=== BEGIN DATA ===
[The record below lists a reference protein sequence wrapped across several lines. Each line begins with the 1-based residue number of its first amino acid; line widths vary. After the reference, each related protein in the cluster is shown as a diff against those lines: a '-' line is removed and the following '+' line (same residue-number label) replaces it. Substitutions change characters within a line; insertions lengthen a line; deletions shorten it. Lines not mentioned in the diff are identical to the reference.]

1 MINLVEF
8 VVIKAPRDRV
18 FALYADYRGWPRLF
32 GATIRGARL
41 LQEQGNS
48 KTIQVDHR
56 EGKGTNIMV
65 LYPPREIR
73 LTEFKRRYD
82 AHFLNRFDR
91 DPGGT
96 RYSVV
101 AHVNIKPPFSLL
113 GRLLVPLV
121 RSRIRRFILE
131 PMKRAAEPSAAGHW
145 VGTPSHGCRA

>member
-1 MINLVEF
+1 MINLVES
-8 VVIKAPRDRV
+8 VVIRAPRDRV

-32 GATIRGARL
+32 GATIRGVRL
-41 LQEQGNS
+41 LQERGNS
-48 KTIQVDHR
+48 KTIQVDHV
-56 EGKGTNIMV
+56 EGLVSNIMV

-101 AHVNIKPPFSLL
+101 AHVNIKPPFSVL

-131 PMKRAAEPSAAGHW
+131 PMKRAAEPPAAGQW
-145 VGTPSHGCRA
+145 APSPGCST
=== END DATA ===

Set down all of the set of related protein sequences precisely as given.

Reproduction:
[The record below lists a reference protein sequence wrapped across several lines. Each line begins with the 1-based residue number of its first amino acid; line widths vary. After the reference, each related protein in the cluster is shown as a diff against those lines: a '-' line is removed and the following '+' line (same residue-number label) replaces it. Substitutions change characters within a line; insertions lengthen a line; deletions shorten it. Lines not mentioned in the diff are identical to the reference.]

1 MINLVEF
8 VVIKAPRDRV
18 FALYADYRGWPRLF
32 GATIRGARL
41 LQEQGNS
48 KTIQVDHR
56 EGKGTNIMV
65 LYPPREIR
73 LTEFKRRYD
82 AHFLNRFDR
91 DPGGT
96 RYSVV
101 AHVNIKPPFSLL
113 GRLLVPLV
121 RSRIRRFILE
131 PMKRAAEPSAAGHW
145 VGTPSHGCRA

>member
-1 MINLVEF
+1 MINLVES
-8 VVIKAPRDRV
+8 VVIRAPRDRV

-32 GATIRGARL
+32 GATIRGVRL
-41 LQEQGNS
+41 LQERGNS
-48 KTIQVDHR
+48 KTIQVDHV
-56 EGKGTNIMV
+56 EGLVSNIMV

-101 AHVNIKPPFSLL
+101 AHVNIKPPFSVL

-131 PMKRAAEPSAAGHW
+131 PMKRAAEPPAAGQW
-145 VGTPSHGCRA
+145 APSPGCST